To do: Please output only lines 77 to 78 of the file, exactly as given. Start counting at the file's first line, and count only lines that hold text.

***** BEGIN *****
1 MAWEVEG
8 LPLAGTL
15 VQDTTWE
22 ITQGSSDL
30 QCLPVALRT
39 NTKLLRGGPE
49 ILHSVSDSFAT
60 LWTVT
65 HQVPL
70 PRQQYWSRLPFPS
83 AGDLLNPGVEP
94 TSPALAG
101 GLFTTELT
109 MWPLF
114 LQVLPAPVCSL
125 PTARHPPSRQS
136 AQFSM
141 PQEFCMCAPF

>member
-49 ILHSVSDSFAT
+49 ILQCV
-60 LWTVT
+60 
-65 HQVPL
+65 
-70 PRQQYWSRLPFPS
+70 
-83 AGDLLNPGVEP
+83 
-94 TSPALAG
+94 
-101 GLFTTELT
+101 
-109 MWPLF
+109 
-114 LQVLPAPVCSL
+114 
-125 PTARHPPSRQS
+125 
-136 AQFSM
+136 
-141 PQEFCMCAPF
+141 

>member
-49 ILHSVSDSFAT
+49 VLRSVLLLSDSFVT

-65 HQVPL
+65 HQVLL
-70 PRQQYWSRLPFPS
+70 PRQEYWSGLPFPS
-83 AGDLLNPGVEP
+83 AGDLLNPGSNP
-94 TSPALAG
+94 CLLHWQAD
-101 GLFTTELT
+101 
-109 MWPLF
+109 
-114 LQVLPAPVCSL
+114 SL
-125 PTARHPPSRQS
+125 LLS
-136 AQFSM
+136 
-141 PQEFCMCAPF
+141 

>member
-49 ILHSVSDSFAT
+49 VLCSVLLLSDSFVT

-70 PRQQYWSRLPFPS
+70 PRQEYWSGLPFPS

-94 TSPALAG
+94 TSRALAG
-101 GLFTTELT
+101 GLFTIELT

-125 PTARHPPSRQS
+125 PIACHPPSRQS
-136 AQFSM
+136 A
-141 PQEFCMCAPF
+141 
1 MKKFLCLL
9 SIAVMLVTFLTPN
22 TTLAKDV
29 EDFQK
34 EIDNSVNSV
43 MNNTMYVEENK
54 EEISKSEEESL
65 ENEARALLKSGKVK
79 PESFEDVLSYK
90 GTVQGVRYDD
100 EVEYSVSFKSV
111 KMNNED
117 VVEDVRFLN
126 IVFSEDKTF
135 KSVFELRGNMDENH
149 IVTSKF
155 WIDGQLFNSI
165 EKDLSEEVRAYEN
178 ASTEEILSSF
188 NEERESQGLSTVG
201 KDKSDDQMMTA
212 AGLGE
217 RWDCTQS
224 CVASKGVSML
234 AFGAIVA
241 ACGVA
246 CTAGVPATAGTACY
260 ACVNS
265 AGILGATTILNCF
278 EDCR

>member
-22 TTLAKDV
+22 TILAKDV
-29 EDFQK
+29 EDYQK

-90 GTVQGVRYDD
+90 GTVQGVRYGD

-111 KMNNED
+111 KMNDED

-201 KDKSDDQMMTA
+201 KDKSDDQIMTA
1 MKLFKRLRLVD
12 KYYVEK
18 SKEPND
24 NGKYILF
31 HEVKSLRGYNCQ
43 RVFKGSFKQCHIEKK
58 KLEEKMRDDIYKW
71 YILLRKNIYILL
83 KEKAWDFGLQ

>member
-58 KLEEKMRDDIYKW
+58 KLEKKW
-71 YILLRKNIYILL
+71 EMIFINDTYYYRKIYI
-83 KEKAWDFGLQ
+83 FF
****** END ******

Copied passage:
+125 PIACHPPSRQS
-136 AQFSM